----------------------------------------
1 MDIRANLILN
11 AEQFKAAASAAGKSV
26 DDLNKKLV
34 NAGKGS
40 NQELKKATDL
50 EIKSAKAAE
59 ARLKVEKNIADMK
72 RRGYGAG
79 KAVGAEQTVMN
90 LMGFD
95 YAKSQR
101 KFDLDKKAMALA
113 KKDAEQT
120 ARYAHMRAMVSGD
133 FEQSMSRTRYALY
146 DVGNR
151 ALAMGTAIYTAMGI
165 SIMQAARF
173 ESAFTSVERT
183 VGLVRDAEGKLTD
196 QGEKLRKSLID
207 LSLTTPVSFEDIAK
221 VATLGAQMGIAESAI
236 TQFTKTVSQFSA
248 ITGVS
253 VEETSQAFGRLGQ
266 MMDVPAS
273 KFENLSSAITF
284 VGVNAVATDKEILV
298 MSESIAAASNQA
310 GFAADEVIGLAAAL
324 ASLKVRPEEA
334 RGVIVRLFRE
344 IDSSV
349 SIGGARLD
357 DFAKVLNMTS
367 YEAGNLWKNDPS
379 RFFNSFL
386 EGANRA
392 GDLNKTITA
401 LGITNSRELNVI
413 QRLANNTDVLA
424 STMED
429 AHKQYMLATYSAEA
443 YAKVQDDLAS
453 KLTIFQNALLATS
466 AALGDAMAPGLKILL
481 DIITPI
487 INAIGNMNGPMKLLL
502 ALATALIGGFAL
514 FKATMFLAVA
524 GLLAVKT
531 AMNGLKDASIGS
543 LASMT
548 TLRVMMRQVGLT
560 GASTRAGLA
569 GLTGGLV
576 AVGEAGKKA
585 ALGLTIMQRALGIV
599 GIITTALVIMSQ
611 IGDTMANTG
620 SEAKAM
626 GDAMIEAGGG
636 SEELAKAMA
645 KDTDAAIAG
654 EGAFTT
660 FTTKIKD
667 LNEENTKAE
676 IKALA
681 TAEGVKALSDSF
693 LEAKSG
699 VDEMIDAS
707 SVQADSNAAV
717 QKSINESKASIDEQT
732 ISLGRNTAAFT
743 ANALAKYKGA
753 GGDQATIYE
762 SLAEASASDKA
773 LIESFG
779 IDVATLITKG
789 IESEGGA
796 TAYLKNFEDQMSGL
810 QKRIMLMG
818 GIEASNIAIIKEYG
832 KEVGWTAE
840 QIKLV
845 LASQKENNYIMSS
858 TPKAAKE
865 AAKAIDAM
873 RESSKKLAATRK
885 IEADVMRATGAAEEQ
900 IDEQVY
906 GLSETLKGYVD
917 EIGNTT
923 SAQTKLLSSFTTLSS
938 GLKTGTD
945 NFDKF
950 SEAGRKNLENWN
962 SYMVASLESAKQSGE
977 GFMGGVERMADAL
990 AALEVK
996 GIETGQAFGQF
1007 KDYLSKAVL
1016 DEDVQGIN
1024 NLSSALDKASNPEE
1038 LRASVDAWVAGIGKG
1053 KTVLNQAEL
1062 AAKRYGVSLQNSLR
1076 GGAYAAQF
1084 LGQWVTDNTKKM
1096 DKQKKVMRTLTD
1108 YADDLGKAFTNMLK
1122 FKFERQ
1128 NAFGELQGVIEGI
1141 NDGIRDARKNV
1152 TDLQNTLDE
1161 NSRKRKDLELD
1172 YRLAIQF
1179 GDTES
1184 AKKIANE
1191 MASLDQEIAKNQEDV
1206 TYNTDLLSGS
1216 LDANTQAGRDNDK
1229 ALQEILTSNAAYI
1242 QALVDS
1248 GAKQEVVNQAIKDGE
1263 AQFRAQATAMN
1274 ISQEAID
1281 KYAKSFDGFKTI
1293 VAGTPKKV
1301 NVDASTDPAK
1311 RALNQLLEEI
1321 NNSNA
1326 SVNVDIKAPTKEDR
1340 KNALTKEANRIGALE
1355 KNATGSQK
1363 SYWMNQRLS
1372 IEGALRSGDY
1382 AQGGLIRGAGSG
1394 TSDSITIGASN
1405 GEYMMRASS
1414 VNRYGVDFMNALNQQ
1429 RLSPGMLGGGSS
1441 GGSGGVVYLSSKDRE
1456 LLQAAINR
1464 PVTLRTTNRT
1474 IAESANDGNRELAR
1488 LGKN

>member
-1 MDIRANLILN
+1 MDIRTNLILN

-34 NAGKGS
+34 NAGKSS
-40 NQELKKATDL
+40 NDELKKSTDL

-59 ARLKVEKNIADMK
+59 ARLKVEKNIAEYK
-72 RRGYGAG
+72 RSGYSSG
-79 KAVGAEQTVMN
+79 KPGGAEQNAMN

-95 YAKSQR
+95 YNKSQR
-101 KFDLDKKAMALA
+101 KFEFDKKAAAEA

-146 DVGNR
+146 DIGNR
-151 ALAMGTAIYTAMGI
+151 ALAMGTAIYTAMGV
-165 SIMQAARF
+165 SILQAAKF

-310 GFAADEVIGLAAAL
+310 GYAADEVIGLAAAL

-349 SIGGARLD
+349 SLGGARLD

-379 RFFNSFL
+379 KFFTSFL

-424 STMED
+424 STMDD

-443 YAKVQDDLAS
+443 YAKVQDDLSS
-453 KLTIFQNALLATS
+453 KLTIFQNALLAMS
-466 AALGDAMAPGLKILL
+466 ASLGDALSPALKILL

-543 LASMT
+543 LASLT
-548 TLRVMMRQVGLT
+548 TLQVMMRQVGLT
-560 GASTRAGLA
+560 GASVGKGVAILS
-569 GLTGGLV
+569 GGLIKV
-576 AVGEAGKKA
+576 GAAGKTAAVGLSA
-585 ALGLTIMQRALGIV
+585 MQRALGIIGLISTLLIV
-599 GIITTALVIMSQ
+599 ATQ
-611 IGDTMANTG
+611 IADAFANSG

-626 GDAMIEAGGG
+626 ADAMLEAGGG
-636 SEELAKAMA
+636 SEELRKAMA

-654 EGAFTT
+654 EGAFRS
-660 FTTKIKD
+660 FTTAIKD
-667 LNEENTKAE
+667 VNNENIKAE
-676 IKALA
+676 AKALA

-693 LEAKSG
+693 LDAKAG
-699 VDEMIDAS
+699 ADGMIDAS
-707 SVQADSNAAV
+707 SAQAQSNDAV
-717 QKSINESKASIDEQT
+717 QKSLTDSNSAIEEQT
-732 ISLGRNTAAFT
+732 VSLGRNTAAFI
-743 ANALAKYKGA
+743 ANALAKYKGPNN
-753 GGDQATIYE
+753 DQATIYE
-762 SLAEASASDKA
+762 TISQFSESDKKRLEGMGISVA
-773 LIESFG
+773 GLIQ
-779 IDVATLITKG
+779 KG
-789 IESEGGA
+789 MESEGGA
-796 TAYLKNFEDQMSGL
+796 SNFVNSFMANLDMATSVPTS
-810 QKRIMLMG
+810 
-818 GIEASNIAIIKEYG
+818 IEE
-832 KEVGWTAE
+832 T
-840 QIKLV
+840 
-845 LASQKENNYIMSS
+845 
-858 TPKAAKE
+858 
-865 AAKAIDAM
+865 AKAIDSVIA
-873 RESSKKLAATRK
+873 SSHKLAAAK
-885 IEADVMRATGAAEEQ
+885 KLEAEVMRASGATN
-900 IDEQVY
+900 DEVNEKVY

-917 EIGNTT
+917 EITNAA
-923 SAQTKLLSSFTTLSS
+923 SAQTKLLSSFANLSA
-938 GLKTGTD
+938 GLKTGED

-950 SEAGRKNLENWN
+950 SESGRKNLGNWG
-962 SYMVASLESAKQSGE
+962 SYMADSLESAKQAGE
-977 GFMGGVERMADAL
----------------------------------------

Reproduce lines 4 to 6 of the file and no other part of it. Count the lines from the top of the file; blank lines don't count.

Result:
34 NAGKGS
40 NQELKKATDL
50 EIKSAKAAE